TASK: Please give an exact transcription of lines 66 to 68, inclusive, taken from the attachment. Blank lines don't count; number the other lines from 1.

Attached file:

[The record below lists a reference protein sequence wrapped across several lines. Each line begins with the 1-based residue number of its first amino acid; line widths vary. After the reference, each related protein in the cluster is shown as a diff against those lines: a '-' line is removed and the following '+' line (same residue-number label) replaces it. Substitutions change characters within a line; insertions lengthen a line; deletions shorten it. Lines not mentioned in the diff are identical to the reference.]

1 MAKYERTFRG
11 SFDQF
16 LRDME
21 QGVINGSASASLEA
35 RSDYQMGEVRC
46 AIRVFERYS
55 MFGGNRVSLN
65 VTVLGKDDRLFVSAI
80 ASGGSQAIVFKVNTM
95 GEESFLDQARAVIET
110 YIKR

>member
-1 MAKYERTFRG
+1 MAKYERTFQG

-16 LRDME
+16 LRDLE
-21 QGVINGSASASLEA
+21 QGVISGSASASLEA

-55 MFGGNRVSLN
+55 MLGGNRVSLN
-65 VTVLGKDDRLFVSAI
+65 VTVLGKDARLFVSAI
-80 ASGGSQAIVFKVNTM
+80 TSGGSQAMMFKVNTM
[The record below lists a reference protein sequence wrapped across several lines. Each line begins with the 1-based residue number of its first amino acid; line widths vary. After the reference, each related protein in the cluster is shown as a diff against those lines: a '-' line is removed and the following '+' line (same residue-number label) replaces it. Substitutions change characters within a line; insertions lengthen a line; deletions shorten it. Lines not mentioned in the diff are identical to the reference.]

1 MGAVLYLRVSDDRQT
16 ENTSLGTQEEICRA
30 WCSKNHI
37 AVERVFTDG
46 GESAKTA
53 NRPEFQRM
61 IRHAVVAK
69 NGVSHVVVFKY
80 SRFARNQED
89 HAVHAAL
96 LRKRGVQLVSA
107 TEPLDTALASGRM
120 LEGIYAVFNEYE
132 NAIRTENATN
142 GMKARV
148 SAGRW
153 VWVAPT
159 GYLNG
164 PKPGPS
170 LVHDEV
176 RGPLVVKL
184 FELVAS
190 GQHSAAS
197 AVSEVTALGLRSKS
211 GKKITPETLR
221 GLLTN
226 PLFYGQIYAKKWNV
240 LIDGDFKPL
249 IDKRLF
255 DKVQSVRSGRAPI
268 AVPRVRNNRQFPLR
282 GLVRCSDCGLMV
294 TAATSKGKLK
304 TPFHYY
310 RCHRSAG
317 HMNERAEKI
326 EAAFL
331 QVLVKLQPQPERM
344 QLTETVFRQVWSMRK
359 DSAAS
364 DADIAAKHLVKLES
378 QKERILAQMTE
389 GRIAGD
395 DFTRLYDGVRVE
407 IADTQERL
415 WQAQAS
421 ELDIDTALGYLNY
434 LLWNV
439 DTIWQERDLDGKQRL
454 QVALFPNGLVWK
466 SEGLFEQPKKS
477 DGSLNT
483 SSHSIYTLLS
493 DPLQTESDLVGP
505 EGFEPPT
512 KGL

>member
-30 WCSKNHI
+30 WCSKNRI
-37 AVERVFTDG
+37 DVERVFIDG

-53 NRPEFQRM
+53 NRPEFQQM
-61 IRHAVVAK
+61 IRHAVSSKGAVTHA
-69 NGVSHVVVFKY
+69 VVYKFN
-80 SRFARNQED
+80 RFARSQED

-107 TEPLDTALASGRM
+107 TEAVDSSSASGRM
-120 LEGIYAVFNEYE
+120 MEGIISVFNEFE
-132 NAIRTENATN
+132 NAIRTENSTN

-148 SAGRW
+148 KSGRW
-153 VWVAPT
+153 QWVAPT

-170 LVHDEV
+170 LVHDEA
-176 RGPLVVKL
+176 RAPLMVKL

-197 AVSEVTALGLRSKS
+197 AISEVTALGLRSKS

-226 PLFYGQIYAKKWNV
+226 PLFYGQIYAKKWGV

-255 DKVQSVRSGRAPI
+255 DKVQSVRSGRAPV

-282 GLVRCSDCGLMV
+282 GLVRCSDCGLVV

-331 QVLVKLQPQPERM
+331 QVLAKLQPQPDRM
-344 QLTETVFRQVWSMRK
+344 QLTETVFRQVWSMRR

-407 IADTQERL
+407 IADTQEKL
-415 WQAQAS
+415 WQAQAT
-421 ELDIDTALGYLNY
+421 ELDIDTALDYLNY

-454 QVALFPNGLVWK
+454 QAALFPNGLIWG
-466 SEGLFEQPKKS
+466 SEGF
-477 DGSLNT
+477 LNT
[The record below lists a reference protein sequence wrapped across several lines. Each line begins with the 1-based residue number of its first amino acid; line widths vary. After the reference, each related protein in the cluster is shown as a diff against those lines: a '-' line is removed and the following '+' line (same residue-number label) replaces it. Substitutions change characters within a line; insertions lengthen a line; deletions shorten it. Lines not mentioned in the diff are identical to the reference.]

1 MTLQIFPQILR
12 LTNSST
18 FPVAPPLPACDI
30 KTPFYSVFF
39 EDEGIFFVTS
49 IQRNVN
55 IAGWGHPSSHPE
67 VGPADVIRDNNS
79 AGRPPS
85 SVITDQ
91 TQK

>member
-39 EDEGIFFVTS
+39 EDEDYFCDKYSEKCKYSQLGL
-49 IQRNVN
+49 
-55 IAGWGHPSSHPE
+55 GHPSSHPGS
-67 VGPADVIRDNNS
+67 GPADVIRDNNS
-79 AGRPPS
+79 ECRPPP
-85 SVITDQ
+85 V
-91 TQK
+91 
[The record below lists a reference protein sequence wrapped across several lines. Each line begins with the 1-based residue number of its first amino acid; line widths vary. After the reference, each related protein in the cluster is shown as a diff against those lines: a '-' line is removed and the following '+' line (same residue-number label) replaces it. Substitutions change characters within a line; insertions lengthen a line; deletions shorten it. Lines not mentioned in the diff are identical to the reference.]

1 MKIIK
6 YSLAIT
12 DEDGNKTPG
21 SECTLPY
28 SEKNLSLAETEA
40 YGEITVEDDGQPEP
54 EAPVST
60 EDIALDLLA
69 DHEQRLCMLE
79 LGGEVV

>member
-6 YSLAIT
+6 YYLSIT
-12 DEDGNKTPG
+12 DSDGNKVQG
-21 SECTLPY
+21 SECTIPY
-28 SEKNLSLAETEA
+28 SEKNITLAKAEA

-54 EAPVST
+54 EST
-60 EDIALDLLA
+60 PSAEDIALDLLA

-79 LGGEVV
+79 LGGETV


359 DSAAS
364 DADIAAKHLVKLES
378 QKERILAQMTE